Unsolved Mysteries

A Killer Hiding on the Appalachian Trail?

The feds picked up an alleged embezzler hiding out for 6 years on the Appalachian Trail—and now authorities are looking into his wife’s mysterious death.

09.27.15 4:01 AM ET

The Kentucky fugitive who ducked the feds for six years by going off-the-grid, disguised as a bushy-haired beatnik on the Appalachian Trail, could be headed to the big house for allegedly bilking millions from his Pepsi employer. But authorities say they are now wondering whether the accused embezzler, James Hammes, is also a closet arsonist who got away with slaying his wife.

In February of 2009, bosses at the Cincinnati headquarters of G&J Pepsi Bottlers Inc. discovered in an internal audit improprieties in their books stretching back decades. They quizzed Hammes, their controller, about almost $9 million in missing cash, according to a criminal complaint and indictment originally filed in federal court in Ohio’s Southern District in 2009.

Meanwhile, federal agents had already recovered a series of transactions allegedly indicating Hammes was cutting a series of six-figure checks from the company and dumping the dough into an “unauthorized account” he’d set up in 1998, according to the criminal complaint and indictment, which were filed before Hammes went missing.

Those illicit funds were then dumped into Hammes’s TD Ameritrade brokerage account, the court papers allege. When confronted by his employers, Hammes lawyered up and was subsequently charged.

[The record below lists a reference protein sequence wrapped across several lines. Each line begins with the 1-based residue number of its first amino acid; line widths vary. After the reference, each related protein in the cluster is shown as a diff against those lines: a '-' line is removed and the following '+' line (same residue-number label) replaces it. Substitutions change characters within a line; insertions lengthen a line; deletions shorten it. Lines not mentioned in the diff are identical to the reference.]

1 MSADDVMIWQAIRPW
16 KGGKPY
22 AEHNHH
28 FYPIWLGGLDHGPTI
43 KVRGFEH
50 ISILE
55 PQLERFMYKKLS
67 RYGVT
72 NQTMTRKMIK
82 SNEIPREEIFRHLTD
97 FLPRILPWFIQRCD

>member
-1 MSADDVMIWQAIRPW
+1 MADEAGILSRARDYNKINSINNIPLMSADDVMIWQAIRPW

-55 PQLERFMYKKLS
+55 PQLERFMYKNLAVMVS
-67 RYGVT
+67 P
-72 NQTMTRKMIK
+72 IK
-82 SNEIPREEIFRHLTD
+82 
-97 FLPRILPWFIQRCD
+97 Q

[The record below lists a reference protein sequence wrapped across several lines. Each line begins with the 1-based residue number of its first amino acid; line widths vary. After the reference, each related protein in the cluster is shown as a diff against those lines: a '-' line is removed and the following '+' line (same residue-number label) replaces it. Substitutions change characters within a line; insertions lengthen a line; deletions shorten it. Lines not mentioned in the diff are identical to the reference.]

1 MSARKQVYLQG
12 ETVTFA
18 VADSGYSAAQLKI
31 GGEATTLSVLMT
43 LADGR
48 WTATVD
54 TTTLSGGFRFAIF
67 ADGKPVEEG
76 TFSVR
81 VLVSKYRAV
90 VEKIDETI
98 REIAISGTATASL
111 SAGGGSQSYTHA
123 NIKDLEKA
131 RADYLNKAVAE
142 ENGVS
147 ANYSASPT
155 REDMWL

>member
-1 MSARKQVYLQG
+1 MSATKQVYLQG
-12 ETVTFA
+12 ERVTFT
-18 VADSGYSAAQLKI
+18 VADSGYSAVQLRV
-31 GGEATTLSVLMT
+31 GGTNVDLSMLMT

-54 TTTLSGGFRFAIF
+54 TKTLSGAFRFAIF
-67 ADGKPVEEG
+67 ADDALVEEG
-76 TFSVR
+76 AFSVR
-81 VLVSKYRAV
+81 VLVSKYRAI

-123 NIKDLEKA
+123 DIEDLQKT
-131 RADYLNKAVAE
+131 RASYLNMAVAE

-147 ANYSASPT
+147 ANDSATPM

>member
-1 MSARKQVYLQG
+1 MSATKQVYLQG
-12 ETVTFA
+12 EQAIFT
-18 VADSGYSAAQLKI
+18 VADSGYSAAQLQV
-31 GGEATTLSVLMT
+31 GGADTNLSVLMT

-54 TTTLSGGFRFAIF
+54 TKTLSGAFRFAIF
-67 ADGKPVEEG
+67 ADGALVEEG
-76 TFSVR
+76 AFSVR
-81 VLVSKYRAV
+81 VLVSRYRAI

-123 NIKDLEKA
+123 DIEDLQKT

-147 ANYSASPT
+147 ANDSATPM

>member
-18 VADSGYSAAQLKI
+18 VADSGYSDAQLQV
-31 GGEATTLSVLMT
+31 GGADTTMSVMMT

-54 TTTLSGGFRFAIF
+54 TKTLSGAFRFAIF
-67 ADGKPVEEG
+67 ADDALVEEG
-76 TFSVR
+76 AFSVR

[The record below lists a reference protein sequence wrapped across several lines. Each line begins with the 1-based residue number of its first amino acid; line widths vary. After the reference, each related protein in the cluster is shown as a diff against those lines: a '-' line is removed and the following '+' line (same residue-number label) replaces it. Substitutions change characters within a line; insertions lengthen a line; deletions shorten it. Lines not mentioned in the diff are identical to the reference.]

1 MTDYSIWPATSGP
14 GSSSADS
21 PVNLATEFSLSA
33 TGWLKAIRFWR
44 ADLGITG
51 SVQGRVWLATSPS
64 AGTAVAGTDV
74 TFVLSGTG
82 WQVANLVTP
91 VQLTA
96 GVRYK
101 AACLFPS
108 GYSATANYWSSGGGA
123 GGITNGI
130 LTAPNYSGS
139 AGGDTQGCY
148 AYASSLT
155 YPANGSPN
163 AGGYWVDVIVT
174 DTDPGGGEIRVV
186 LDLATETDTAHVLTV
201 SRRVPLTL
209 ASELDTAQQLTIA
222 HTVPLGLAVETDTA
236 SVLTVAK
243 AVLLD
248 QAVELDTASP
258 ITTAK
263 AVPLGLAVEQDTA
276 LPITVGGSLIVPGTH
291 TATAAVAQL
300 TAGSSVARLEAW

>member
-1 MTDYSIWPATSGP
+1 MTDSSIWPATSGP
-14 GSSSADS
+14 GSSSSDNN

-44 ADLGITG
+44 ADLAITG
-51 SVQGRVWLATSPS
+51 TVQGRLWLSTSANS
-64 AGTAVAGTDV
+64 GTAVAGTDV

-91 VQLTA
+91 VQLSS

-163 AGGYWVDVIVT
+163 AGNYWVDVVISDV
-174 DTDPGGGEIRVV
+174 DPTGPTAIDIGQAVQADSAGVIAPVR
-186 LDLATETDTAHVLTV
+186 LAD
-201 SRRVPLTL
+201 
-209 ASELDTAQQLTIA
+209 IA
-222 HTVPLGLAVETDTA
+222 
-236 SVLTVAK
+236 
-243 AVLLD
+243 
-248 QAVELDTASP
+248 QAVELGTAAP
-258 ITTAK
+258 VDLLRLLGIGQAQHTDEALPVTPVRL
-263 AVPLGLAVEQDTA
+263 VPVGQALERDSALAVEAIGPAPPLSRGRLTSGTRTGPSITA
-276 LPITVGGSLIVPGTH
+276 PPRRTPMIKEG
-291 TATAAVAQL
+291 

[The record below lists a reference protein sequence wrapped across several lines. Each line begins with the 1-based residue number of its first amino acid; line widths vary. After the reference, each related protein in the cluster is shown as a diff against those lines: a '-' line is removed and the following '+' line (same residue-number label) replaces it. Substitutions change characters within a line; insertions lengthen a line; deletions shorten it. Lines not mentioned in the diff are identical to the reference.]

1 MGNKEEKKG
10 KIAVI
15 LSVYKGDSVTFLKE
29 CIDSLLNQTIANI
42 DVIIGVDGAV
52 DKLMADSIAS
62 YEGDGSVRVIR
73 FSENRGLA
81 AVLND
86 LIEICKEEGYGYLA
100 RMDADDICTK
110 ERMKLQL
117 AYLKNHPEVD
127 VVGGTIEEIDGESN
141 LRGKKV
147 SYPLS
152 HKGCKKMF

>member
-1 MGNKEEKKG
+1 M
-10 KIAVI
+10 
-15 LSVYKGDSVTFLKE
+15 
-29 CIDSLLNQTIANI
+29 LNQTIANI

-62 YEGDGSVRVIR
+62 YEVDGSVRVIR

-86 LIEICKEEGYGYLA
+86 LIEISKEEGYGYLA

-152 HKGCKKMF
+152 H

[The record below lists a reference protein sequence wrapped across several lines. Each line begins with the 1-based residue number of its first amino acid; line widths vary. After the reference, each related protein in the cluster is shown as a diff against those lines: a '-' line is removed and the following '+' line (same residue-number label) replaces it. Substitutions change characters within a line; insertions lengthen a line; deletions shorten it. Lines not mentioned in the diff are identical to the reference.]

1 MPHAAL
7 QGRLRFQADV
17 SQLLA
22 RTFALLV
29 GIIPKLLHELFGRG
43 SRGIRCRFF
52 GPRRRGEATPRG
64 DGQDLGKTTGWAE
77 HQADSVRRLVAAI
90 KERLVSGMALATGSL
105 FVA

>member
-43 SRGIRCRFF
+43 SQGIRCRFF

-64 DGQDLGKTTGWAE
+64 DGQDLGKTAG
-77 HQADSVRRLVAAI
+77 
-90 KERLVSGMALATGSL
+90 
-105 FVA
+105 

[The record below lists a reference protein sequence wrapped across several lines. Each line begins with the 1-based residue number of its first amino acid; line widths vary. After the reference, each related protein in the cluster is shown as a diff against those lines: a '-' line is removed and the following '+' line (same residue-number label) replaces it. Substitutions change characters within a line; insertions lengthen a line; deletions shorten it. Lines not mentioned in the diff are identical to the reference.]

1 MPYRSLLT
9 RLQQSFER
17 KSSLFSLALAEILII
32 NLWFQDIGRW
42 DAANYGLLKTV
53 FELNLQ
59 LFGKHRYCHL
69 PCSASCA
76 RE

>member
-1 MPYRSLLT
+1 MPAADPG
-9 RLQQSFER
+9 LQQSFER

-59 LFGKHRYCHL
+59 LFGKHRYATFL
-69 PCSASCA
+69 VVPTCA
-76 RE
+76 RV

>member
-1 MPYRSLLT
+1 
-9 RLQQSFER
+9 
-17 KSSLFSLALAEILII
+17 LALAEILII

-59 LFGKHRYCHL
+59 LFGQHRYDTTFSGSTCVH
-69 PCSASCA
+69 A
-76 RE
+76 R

That same month, the controller vanished.

Up until May 18 of this year, when authorities caught up with him, Hammes had managed to remain an outlaw by pacing away his woes as a vagabond "thru-hiker,” wandering along the 2,200-mile Appalachian Trail that spans Georgia all the way up to Maine.

The financial scheme had enough intrigue to draw interest from television shows like America’s Most Wanted and American Greed, which profiled the now-53-year-old fugitive.

But it’s the other skeleton in the accused white-collar crook’s closet that remains shrouded in mystery. That would be the death of his wife, Joy Hammes.

Relatives and authorities say they are still wondering if the 2003 fatal blaze that left Hammes a widower and stripped their daughter, Amanda, of her 40-year-old mom, was really a freak accident.

The fire was deemed to be of “undetermined” cause by investigators shortly after the Hammes home went up in smoke. Lexington, Kentucky, Fire Chief Mark Blankenship wasn’t blind to the fact that Hammes later fled from the feds, accused of draining the bottle company’s reserves.

“Once he disappeared we went ‘Uh-oh. I bet there was more to that fire,’” Blankenship told The Daily Beast. “At the time there wasn’t enough to jump out and make that accusation.”